AbbVie edges closer to Imbruvica deal payoff with another FDA filing

AbbVie ($ABBV) and Johnson & Johnson ($JNJ) are one step closer to a new use for Imbruvica. The companies went to the FDA with an application for first-line use in chronic lymphocytic leukemia (CLL), in a march toward a set of new indications the companies will need to hit their ambitious goals for the med.

The app is based on data in seniors who haven't yet been treated for CLL, comparing Imbruvica to traditional chemo. The drug did a better job of halting the disease, and delivered "significant improvements" in several secondary trial goals, including response rate and overall survival.

Given that the number of newly diagnosed CLL patients is much larger than those who've already failed on a previous treatment, an expansion could give Imbruvica a significant boost.

But to get to the multibillion-dollar sales the two pharma giants need from Imbruvica, they'll need a series of new indications after this one. That means a laundry list of ongoing clinical trials, including one in previously untreated CLL patients younger than 65, to round out the first-line CLL approval.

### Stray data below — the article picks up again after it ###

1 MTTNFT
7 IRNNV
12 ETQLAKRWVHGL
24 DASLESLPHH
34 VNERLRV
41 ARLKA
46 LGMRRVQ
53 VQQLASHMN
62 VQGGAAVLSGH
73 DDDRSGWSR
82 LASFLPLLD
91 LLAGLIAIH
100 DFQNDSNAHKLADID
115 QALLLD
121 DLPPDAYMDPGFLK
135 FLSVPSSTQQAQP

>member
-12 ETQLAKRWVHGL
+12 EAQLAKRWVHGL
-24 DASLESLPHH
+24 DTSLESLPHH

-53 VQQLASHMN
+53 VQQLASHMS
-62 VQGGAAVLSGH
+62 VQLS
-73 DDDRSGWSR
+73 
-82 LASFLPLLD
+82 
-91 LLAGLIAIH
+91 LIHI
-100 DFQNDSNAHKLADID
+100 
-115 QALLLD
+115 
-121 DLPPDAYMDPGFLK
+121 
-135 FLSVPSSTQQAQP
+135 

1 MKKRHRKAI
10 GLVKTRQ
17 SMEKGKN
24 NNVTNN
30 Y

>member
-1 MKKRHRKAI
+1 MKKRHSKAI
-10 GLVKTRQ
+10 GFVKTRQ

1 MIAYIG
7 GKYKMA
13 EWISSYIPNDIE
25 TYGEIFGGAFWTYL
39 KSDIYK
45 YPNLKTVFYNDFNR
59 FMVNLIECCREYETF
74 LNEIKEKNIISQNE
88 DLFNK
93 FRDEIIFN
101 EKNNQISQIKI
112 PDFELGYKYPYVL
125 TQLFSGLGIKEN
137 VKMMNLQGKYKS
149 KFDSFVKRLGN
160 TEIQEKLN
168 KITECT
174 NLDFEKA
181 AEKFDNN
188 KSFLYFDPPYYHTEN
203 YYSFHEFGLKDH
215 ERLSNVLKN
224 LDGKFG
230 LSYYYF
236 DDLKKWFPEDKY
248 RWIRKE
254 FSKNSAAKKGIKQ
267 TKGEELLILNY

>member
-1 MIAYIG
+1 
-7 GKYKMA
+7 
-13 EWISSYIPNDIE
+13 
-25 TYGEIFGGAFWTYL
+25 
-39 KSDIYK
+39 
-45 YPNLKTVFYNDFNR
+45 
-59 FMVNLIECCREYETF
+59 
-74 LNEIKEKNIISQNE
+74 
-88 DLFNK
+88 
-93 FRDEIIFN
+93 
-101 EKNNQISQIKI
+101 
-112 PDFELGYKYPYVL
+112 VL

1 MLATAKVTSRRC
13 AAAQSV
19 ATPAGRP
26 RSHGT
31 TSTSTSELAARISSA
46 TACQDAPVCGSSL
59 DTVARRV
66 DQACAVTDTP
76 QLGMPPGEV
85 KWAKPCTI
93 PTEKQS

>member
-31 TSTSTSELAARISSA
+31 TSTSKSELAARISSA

AbbVie CEO Richard Gonzalez

Imbruvica's success is particularly important for AbbVie, which bought J&J development partner Pharmacyclics earlier this year for $21 billion. CEO Richard Gonzalez talked up the deal with projections for $7 billion in peak revenue from Imbruvica--and given that AbbVie will share the wealth with J&J, that translates into about $11.5 billion to $12 billion in total sales at peak, analysts say.

Gonzalez has totted up potential new uses in other blood cancers, such as multiple myeloma. AbbVie figures that about one-fourth of Imbruvica's growth will come from its previously approved uses in mantle cell lymphoma, CLL and Waldenström's macroglobulinemia. A bigger chunk--about one-third--will come from new first-line uses, including CLL. And other new indications would account for the rest.

Plus, AbbVie sees a sales boost for Imbruvica used alongside its own drug candidate, ABT-199. The two meds could be used together, or in sequence, the company figures, in a variety of blood cancers.

- see the release from J&J

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